Movies look fairly crisp on the 2.8-inch LCD, if not overly large, and music sounds great through both the headphones and internal speakers – which are some of the loudest we’ve ever heard. Tinny? Of course, but you won’t have any trouble hearing it, which is more than can be said for 90 percent of cell phone external speakers.
As a nice touch, there’s also an FM radio that has been cleanly integrated with the rest of the multimedia options, all the way down to a channel retrieval for certain markets via the Web, so that you can browse through radio station names instead of frequencies. As with most cell phones with FM radio, you’ll have to have headphones plugged in (which act as an antenna) to make use of it.
The N96 is bursting at the seams with potential, and the hot hardware to make it happen. But without a full QWERTY keyboard, touchscreen, or even the feel of a nice phone, it has a hard time justifying its lofty $895 price tag. This being the case, we would recommend that all but the most diehard fans of Symbian pass on the N96 in its unlocked form, unless a major U.S. carrier picks it up in the near future and begins offering a major subsidy. In the long term, take heart knowing that its more-accessible brother, the N97, is still in the pipeline, and should both remedy many of the anachronistic defects of the N96 as well as bring out the full potential of the N-series at a later date.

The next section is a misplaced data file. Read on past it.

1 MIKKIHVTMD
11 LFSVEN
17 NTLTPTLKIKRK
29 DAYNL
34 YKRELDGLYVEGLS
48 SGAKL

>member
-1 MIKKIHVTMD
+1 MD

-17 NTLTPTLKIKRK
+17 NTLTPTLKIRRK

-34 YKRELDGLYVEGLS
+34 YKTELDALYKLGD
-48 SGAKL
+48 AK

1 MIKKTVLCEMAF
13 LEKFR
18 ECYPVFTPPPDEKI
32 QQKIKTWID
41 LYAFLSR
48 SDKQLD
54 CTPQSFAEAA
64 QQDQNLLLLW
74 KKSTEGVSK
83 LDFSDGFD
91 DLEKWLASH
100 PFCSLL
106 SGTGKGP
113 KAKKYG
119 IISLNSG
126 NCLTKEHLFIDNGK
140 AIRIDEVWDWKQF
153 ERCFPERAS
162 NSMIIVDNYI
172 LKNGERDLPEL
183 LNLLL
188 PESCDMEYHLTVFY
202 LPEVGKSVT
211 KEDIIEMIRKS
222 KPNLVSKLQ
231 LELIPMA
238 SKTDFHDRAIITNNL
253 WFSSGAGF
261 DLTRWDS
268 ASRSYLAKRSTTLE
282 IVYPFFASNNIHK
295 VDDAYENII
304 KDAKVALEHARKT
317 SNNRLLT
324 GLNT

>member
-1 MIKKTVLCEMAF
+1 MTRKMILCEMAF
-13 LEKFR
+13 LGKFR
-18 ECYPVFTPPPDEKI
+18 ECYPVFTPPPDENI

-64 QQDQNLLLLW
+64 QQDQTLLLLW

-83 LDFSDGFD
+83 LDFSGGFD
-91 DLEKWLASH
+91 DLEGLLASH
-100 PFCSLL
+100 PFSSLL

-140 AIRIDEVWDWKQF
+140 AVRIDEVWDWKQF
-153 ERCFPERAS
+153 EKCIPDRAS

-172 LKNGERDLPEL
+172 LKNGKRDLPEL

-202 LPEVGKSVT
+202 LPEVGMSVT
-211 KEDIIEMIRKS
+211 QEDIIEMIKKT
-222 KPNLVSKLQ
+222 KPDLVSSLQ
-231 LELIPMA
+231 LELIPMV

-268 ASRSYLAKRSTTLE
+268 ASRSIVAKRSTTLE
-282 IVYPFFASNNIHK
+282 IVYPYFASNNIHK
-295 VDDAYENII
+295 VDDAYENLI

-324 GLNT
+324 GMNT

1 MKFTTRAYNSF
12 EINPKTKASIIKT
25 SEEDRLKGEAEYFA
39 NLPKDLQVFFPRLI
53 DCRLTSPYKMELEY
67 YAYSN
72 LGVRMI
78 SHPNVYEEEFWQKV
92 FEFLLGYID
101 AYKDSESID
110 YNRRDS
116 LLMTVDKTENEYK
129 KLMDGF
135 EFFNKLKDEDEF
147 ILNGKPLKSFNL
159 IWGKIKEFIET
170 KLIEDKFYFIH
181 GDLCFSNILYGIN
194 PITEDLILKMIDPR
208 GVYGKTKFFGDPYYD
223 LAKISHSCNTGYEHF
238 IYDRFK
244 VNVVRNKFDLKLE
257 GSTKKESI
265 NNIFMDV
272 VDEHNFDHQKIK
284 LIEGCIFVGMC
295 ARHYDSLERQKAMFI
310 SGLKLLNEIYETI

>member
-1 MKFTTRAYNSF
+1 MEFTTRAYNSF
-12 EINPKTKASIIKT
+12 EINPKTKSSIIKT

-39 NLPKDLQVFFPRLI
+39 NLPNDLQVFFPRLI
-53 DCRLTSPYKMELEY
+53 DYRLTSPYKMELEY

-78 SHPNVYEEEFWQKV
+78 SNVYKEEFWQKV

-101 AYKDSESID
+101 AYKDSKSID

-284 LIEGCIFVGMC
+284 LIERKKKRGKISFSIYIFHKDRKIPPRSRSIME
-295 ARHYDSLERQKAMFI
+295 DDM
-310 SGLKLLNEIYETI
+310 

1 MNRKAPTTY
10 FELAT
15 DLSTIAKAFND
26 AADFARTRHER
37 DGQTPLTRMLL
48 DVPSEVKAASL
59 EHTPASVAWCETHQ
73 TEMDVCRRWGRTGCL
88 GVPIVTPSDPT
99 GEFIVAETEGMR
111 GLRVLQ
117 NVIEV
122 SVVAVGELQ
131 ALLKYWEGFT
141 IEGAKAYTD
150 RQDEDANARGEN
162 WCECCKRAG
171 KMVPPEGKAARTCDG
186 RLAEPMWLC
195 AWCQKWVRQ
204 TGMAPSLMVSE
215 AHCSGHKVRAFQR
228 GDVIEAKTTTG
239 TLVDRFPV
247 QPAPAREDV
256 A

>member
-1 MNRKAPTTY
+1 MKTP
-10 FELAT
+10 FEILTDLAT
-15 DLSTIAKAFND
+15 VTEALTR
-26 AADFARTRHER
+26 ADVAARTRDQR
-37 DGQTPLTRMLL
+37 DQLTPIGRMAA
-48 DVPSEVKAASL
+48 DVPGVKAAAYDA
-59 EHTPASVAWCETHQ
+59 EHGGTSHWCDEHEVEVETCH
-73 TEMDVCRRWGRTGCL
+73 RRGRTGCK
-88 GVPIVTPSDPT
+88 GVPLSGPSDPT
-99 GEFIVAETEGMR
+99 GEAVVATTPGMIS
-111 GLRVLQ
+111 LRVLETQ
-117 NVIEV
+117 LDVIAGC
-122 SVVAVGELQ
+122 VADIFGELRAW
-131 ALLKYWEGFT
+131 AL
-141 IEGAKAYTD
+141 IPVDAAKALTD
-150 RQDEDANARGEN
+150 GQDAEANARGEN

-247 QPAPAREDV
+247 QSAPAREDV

- Fast OS
- Large storage capacity
- Wide multimedia options
- Respectable camera
- Stratospheric price
- No touchscreen
- No QWERTY keyboard
- Slightly obtuse operating system
- Nonstandard power and data jacks
- Surprisingly poor build quality